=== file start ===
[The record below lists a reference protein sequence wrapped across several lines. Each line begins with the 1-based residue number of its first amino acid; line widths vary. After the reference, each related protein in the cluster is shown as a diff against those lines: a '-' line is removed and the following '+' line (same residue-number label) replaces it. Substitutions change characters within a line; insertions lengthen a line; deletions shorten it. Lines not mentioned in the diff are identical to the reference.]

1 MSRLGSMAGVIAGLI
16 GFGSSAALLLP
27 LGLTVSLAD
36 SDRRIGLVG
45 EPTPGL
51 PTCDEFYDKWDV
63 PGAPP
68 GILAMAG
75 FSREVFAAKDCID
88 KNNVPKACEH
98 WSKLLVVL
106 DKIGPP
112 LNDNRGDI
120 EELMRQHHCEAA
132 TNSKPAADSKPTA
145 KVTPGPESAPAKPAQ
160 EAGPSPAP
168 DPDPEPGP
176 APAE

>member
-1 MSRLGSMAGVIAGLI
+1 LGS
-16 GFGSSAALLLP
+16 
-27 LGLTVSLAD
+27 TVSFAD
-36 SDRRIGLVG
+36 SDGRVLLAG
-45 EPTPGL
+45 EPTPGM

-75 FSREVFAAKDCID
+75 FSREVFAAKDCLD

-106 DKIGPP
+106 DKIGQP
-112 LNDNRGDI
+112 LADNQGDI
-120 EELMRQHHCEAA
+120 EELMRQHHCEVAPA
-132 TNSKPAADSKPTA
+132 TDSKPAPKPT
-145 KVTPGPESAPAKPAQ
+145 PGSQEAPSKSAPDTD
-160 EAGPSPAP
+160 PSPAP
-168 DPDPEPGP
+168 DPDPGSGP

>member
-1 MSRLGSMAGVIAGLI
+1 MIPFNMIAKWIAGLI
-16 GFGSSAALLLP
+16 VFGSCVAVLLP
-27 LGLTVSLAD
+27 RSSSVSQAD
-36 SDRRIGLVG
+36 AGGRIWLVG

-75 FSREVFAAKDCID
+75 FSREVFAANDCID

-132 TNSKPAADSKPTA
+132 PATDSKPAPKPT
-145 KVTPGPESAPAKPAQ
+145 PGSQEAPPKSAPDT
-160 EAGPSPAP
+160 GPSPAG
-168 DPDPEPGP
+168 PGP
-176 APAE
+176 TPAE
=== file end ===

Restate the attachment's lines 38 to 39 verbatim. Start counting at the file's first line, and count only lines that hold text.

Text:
-120 EELMRQHHCEAA
+120 EELMRQHHCEVAPA